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The News Fix
The traditional kickoff to the holiday shopping season felt different this year. Rather than waiting in long lines at big-box stores, many shoppers stayed home over the Thanksgiving weekend, scrolling through emails, apps and websites for deals. Black Friday in-store sales dropped 37% from last year, and with even record-breaking online sales on both Black Friday and Cyber Monday, overall sales were down 14%.
Smart in a shot
Screenshot via Spotify
|It’s the most wonderful time of the year for Spotify users. This week, the music-streaming giant released its annual Wrapped feature, which mines each user’s listening patterns for the past year and presents top songs, artists and podcasts in a shareable “story” in its app. There’s just something special about an algorithm telling you what you like — Wrapped 2020 posts flooded social media.|
But the wrap on Spotify’s performance this year is mixed. While the Sweden-based service dominates the global streaming market, it continues to sacrifice profit for growth. The number of Spotify users and subscribers have each risen almost 30% year-over-year, but the company is still posting losses — about $120 million in the most recent quarter. At the same time, artists’ calls for the streamer to boost what it pays haven’t gone away.
The NumbersNew restrictions on bars and eateries are forcing restaurant owners to make difficult decisions. Let’s break it down.
$240 billionThat’s how much the U.S. restaurant industry could lose by the end of 2020, with an estimated 1 in 6 establishments closing and 3 million employees out of work. According to the National Restaurant Association, the food service industry was the second-largest private sector employer in the U.S. before the pandemic.
$120 billionIn October, the U.S. House of Representatives approved a targeted relief program, known as the RESTAURANTS Act, which would have provided funding to keep independent restaurants from closing. But federal lawmakers don’t appear to have included that provision in the latest $900 billion stimulus proposal, unveiled on Capitol Hill this week. Meanwhile, many state and local officials are asking bars and eateries to close down again as virus cases surge.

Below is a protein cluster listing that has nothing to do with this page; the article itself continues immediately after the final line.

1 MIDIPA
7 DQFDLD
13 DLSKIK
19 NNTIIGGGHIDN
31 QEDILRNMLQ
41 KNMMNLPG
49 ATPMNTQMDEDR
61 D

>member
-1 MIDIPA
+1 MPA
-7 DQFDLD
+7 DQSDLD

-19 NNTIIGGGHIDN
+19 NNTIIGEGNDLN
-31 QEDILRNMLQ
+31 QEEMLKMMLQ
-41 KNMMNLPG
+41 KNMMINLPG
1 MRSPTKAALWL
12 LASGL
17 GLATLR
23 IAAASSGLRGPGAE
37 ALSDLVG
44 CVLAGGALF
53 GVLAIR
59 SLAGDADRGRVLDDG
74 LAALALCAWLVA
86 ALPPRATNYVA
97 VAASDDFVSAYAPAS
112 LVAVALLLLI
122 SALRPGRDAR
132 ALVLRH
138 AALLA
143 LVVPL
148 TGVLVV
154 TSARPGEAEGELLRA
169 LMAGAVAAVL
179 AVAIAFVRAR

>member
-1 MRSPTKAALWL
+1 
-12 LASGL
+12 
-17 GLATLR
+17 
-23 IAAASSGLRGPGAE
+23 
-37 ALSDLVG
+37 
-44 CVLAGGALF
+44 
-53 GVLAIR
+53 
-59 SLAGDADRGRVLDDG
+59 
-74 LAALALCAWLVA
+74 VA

3At least three high-profile California politicians dined at restaurants shortly before recommending restrictions on the very kinds of gatherings they’d enjoyed. Gov. Gavin Newsom in particular faced criticism from constituents after attending a party in a partially enclosed dining room at Napa Valley’s French Laundry.
This week on the podcast
None of us is as smart as all of usTell us what’s making you smarter at email@example.com. We'd love to include your recommendation in a future newsletter.
A better economic story“Make Me Smart” host Molly Wood recommends this opinion piece in The New York Times arguing that higher wages can do more to stoke economic growth than tax cuts. “Consumption drives the American economy, and workers who are paid more can spend more,” the piece states.
Thinking differently than the majority of peopleListener William S. recommends the YouTube channel “Minority Mindset,” which offers a fresh spin on financial news and education. Says William: “I just love that young man. Give him a listen.”
Warning for beer lovers
Listener Melissa D. sent in this news item about Shelton Brothers, a popular U.S. importer of European beer, which could close down amid bankruptcy if the current owners can’t find a buyer. Shelton imports suds from more than 150 top global breweries and hosts a prestigious annual event called The Festival.
One last thing!
The “Make Me Smart” team is always looking for answers to the Make Me Smart question, “What is something you thought you knew, but later found out you were wrong about?” Send us a voice memo with your response and we might play it on the show. (Instructions for sending voice memos are here.)